Today minimally invasive surgery is a widely adopted format in clinical practice due to its better efficiency in terms of pain management and recovery time compared to open surgery. However, the sealing of internal injuries remain a challenge under such procedures. A new medical patch designed by MIT researchers might be a solution to this problem (.
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The new patch, whose design was inspired by the Japanese paper-folding art origami, can be fixed around surgical tools and applied to seal the injured site. In its dry form, the patch is similar to a paper-like film, but a contact with wet internal tissue turns it into a gel that patches the wound.
In their research, the MIT engineering team aimed to satisfy several requirements. The patch should allow to be transported to the injured site without reacting with external environment on the way. It also should resist biofouling and inflammation. These were achieved by creating a synergistic combination of three layers. The main middle layer is a bioadhesive made from a hydrogel material, which reacts with a wet surface of the tissue, moulds to its contours and creates a tight seal. At the bottom there is a dynamic, blood‐repellent hydrophobic fluid layer with allows the patch to be safely delivered to the injured site. The top layer is an antifouling nonadhesive elastomer film that creates a water-based barrier around the patch to protect it from contamination.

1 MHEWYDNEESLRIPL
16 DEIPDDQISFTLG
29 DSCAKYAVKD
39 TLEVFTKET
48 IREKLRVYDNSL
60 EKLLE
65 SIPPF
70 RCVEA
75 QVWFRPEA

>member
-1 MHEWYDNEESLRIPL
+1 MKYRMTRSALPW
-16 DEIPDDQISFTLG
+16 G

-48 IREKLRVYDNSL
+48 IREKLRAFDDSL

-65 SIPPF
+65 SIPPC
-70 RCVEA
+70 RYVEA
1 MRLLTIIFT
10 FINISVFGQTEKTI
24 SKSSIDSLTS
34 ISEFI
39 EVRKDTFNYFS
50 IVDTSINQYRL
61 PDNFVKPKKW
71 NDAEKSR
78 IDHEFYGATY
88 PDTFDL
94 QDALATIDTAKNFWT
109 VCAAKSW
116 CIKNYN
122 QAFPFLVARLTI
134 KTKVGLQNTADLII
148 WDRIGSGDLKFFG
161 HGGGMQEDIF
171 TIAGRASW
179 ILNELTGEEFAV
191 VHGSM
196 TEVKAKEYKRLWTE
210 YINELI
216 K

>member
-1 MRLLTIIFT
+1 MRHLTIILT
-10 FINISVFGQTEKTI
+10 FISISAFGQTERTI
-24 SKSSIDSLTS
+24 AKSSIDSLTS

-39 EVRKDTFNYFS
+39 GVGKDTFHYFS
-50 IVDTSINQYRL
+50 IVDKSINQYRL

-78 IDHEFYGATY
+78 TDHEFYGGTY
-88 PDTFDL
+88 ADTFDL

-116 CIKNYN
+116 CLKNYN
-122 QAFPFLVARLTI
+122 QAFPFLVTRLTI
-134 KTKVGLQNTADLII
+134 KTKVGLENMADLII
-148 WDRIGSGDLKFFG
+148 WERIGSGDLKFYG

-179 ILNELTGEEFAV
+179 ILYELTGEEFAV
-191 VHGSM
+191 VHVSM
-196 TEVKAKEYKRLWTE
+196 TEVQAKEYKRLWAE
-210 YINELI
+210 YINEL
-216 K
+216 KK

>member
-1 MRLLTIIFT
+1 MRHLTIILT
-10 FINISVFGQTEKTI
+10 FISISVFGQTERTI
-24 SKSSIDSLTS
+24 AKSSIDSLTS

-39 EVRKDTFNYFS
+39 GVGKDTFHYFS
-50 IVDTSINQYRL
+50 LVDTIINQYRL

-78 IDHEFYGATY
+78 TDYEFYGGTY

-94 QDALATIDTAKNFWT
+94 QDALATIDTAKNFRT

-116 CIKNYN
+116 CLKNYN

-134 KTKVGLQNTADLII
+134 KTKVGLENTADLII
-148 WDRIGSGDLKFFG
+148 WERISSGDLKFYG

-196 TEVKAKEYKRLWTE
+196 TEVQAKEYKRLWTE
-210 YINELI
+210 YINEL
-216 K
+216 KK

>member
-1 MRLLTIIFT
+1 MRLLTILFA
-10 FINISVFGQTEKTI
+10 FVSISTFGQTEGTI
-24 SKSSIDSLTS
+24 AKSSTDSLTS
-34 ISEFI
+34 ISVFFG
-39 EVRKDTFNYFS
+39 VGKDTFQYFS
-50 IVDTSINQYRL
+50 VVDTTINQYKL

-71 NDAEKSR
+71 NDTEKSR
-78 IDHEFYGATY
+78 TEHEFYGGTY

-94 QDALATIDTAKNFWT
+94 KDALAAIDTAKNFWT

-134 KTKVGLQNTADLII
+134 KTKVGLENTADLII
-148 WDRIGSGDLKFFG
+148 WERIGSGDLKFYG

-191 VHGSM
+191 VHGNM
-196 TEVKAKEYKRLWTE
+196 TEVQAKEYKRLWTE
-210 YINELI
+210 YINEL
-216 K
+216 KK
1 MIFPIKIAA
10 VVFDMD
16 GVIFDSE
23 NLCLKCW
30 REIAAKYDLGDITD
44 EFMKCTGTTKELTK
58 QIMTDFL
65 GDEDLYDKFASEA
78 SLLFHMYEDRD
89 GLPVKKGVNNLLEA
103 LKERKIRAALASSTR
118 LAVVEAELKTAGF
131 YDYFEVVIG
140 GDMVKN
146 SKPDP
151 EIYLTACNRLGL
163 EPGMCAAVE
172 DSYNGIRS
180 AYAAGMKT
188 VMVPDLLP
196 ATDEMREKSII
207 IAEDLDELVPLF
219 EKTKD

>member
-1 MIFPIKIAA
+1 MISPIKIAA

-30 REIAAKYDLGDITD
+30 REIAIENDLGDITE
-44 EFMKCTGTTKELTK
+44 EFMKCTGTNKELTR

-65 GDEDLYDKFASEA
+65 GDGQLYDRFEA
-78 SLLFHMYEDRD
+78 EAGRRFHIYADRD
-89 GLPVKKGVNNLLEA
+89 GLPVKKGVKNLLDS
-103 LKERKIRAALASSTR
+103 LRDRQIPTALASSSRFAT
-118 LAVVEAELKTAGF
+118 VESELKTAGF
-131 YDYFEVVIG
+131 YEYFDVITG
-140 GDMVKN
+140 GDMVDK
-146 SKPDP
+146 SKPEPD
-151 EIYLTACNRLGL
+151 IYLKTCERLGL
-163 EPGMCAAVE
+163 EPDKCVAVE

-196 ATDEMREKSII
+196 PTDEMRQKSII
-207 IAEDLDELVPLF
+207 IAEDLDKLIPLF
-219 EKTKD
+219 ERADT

As such, the patch has some major advantages to other surgical sealants. It is resistant to contamination from bacteria and bodily fluids, which may prevent adherence to the wound and cause inflammation or scar tissue formation. It is also biodegradable.
The new patch is suitable for procedures performed directly by surgeons but also for remote robotic surgeries. Moreover, it can be used to also repair injuries from invasive diagnostic procedures, such as colonoscopy, or those caused by a trauma. The patch can be folded, like origami, to fit around surgical instruments used both in minimally invasive procedures and in robotic surgery. In the future, the engineers hope to see the new bioadhesive integrated into robotic surgery platforms as well as the overall wider clinical adoption of such materials.
You can watch a video presentation about the patch here.
Source and image credit: MIT